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  The research archive of Gary W. Ewer regarding the history of the daguerreotype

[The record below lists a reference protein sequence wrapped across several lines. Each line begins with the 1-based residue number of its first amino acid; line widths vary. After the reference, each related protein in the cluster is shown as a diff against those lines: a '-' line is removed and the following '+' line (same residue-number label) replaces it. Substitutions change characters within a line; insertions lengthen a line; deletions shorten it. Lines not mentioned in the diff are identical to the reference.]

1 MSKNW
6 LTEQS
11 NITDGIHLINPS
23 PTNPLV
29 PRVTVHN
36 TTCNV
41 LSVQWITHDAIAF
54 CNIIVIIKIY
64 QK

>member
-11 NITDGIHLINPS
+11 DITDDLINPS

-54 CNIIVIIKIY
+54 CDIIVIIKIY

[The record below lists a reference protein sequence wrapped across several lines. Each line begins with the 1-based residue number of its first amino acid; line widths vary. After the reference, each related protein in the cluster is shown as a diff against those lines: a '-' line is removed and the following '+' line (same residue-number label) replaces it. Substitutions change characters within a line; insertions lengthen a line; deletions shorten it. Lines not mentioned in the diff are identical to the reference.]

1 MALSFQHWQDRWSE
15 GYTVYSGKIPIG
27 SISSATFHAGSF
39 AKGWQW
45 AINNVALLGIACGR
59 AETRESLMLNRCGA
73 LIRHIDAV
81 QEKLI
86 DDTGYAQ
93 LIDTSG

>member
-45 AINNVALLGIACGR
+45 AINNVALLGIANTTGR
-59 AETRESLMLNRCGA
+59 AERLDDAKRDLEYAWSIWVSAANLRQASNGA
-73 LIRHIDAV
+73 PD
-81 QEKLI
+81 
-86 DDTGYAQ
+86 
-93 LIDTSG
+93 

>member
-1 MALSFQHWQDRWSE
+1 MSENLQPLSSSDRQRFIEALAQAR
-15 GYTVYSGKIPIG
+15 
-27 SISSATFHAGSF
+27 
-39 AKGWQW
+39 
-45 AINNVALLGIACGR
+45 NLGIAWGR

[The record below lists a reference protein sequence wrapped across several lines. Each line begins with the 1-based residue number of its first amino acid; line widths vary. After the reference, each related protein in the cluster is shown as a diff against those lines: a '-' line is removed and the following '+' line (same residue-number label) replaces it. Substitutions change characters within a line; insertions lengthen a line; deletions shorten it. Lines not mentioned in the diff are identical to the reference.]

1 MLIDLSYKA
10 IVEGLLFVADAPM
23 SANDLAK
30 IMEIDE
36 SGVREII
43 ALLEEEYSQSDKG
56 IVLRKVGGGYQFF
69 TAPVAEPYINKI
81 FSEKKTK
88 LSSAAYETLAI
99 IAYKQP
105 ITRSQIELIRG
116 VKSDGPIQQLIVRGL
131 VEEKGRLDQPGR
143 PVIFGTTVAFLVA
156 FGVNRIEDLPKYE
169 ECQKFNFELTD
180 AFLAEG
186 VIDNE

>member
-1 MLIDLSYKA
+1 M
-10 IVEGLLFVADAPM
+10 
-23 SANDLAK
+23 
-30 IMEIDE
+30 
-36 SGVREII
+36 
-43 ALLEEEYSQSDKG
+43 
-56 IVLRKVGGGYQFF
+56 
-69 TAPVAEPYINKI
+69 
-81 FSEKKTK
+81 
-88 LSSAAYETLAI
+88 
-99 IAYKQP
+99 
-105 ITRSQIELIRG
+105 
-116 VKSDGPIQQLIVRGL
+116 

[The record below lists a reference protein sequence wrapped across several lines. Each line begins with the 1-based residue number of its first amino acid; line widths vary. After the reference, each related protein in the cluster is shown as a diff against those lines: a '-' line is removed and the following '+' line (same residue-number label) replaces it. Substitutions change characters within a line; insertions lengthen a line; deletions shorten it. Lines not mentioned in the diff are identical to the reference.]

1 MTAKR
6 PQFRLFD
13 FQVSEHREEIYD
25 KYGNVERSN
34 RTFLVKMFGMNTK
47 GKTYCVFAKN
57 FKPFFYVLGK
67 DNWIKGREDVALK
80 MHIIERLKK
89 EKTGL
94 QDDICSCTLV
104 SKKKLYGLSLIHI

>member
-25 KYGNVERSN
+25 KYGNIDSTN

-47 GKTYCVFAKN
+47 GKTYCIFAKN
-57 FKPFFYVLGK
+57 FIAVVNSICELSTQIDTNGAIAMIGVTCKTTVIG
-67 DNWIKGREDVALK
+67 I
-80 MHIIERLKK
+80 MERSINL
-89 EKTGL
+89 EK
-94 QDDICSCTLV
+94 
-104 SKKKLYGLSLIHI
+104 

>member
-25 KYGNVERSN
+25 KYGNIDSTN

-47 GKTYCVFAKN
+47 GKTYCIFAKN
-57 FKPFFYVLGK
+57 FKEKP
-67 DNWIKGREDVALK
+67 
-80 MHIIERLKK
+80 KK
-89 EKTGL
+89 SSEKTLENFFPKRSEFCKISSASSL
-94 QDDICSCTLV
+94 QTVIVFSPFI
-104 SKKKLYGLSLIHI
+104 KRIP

Although this article doesn't specifically identify the "picture" as a daguerreotype, I thought it still worthy of a "DagNews" post. On this day (May 20) in the year 1847 the following article appeared in the "Daily Republican" (Springfield, Massachusetts) Vol. 4, No. 119, (20 May 1847): - - - - - - - - - - - - - - - - THE EFFECT OF LOOKING AT A PICTURE OF A DECEASED FRIEND.--A singular and most affecting case of almost instantaneous death in one of our late foreign papers as having occurred under the most remarkable circumstances, the deceased being Charles T. Cunningham Esq, Lieutenant Governor of St. Christopher's and the Leeward Isles. The record is given as follows:-- It appears that this gentleman had just driven in from the country to the seat of government, in apparently vigorous health and cheerful spirits, to open the houses of legislature. After transacting some business with his private secretary, and despatching a note to invite some officers of a French ship-of-war, just come into port, to luncheon at government house, he rode down to the mail office to meet his letters, and a box containing a picture of a much beloved sister recently deceased in England. He had stated to more than one person that his earnest desire to possess the picture was not unmixed with fear as to the effect the sight of it might produce upon him. So strongly had this apprehension fastened itself upon his mind, that on the arrival of the box at government house he sent a servant in quest of a friend who might be with him when the box was opened. Having failed in finding him, he proceeded to open the box. His butler, who was present, reports that he looked at the countenance earnestly, turned pale, whispered a few words to himself, walked hastily up to his own room, was heard almost instantly to fall as he entered it, and his servants, following up stairs, found him stretched on the floor a corpse. He fell a victim, partly "to the exhausting influence of tropical climates on the nervous powers," and partly to the intensity of brotherly affection, in the 36th year of his age. -------------------------------------------------------------- 05-20-98

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